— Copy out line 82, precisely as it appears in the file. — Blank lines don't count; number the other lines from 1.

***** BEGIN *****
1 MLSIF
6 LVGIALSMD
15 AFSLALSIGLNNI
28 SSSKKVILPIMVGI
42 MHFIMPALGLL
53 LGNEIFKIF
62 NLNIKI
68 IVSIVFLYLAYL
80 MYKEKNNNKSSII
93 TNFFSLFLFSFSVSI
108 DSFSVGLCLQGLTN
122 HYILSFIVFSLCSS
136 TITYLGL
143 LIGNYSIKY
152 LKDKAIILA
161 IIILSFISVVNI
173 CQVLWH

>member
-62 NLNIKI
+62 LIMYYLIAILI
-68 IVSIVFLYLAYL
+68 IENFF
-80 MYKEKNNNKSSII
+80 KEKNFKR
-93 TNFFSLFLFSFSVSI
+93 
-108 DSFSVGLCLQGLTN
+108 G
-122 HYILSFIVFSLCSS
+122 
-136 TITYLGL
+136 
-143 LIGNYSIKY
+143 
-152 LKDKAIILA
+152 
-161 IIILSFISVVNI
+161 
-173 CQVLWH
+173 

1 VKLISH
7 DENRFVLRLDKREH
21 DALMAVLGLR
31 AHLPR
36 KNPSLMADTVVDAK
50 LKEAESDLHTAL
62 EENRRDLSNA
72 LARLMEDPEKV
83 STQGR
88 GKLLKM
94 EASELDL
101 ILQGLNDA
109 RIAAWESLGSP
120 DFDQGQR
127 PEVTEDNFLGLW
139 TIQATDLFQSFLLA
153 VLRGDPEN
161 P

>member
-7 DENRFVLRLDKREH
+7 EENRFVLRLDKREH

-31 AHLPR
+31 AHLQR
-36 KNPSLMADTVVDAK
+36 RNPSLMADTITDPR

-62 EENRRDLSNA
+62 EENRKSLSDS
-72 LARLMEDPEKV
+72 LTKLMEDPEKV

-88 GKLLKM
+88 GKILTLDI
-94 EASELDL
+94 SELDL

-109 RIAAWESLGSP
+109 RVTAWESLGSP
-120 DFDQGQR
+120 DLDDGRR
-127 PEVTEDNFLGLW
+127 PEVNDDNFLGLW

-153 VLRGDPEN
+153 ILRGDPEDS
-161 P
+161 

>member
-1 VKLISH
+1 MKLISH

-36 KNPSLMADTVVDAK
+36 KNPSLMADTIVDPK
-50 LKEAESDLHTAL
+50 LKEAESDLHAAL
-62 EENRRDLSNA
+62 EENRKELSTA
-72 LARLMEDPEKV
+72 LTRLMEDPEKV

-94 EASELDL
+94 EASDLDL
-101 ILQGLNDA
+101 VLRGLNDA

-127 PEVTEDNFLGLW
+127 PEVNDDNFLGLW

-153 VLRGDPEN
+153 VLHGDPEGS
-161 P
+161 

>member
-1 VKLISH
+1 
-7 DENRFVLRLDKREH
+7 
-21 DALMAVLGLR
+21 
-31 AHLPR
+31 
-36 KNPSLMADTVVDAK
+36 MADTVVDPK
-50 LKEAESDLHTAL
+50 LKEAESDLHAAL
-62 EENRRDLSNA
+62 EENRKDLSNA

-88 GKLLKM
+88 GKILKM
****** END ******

-161 P